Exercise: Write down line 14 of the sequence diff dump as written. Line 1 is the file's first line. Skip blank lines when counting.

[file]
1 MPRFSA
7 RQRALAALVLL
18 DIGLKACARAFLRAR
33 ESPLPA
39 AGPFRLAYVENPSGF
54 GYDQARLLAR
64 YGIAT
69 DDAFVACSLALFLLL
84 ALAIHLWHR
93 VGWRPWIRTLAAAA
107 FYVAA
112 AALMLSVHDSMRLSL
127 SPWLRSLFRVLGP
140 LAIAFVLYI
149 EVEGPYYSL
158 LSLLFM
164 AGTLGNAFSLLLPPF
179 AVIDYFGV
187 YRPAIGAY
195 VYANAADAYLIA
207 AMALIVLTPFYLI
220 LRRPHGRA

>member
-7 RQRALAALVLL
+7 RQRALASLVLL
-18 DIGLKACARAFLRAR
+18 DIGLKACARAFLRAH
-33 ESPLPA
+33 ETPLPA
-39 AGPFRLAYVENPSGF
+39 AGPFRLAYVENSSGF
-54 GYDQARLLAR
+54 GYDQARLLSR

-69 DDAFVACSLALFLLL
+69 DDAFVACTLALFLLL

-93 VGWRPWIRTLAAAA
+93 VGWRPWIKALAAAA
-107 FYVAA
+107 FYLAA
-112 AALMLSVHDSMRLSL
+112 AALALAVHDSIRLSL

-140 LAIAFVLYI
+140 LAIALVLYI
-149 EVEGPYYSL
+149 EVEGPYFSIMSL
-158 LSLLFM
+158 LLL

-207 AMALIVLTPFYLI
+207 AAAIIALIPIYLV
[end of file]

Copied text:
140 LAIAFVLYI